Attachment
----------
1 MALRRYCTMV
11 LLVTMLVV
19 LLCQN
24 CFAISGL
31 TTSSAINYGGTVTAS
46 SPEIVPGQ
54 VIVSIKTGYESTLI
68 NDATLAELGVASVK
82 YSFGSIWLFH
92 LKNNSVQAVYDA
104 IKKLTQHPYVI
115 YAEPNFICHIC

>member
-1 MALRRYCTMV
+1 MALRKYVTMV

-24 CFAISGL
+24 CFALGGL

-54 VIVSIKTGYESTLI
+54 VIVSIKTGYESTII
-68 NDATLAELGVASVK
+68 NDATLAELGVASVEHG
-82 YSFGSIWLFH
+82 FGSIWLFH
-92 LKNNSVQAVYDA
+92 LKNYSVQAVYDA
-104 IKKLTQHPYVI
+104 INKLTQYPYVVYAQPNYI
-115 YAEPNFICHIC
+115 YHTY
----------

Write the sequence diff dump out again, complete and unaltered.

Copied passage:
1 MALRRYCTMV
11 LLVTMLVV
19 LLCQN
24 CFAISGL
31 TTSSAINYGGTVTAS
46 SPEIVPGQ
54 VIVSIKTGYESTLI
68 NDATLAELGVASVK
82 YSFGSIWLFH
92 LKNNSVQAVYDA
104 IKKLTQHPYVI
115 YAEPNFICHIC

>member
-1 MALRRYCTMV
+1 MALRKYVTMV

-24 CFAISGL
+24 CFALGGL

-54 VIVSIKTGYESTLI
+54 VIVSIKTGYESTII
-68 NDATLAELGVASVK
+68 NDATLAELGVASVEHG
-82 YSFGSIWLFH
+82 FGSIWLFH
-92 LKNNSVQAVYDA
+92 LKNYSVQAVYDA
-104 IKKLTQHPYVI
+104 INKLTQYPYVVYAQPNYI
-115 YAEPNFICHIC
+115 YHTY